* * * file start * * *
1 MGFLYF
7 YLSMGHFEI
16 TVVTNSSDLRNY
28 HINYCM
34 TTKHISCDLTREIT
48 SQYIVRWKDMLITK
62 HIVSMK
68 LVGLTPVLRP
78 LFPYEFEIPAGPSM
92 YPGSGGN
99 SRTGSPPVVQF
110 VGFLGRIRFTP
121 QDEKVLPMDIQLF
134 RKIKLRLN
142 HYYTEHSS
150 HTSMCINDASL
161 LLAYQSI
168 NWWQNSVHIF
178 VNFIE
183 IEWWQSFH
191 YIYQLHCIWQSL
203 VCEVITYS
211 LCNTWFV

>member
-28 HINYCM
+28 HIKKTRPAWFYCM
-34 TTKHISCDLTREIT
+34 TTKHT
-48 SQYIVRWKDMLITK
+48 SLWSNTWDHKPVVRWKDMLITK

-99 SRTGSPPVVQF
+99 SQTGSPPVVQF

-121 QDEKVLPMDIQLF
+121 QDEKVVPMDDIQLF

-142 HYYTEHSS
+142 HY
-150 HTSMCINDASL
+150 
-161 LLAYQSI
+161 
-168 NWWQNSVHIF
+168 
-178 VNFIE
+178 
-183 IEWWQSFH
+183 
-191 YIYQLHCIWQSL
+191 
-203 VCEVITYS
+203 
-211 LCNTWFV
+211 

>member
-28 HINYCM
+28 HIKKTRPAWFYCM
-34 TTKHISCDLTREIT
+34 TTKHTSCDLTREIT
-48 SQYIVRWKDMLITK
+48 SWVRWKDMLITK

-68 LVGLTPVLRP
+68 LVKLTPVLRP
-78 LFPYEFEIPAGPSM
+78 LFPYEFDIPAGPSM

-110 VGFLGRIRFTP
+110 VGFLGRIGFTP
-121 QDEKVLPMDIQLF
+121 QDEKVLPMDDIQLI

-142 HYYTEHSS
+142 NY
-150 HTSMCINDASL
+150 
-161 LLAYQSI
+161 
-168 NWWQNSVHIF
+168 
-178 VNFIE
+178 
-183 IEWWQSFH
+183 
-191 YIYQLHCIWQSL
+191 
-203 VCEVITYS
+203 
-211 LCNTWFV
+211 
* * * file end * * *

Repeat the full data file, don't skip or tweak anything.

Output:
1 MGFLYF
7 YLSMGHFEI
16 TVVTNSSDLRNY
28 HINYCM
34 TTKHISCDLTREIT
48 SQYIVRWKDMLITK
62 HIVSMK
68 LVGLTPVLRP
78 LFPYEFEIPAGPSM
92 YPGSGGN
99 SRTGSPPVVQF
110 VGFLGRIRFTP
121 QDEKVLPMDIQLF
134 RKIKLRLN
142 HYYTEHSS
150 HTSMCINDASL
161 LLAYQSI
168 NWWQNSVHIF
178 VNFIE
183 IEWWQSFH
191 YIYQLHCIWQSL
203 VCEVITYS
211 LCNTWFV

>member
-28 HINYCM
+28 HIKKTRPAWFYCM
-34 TTKHISCDLTREIT
+34 TTKHT
-48 SQYIVRWKDMLITK
+48 SLWSNTWDHKPVVRWKDMLITK

-99 SRTGSPPVVQF
+99 SQTGSPPVVQF

-121 QDEKVLPMDIQLF
+121 QDEKVVPMDDIQLF

-142 HYYTEHSS
+142 HY
-150 HTSMCINDASL
+150 
-161 LLAYQSI
+161 
-168 NWWQNSVHIF
+168 
-178 VNFIE
+178 
-183 IEWWQSFH
+183 
-191 YIYQLHCIWQSL
+191 
-203 VCEVITYS
+203 
-211 LCNTWFV
+211 

>member
-28 HINYCM
+28 HIKKTRPAWFYCM
-34 TTKHISCDLTREIT
+34 TTKHTSCDLTREIT
-48 SQYIVRWKDMLITK
+48 SWVRWKDMLITK

-68 LVGLTPVLRP
+68 LVKLTPVLRP
-78 LFPYEFEIPAGPSM
+78 LFPYEFDIPAGPSM

-110 VGFLGRIRFTP
+110 VGFLGRIGFTP
-121 QDEKVLPMDIQLF
+121 QDEKVLPMDDIQLI

-142 HYYTEHSS
+142 NY
-150 HTSMCINDASL
+150 
-161 LLAYQSI
+161 
-168 NWWQNSVHIF
+168 
-178 VNFIE
+178 
-183 IEWWQSFH
+183 
-191 YIYQLHCIWQSL
+191 
-203 VCEVITYS
+203 
-211 LCNTWFV
+211 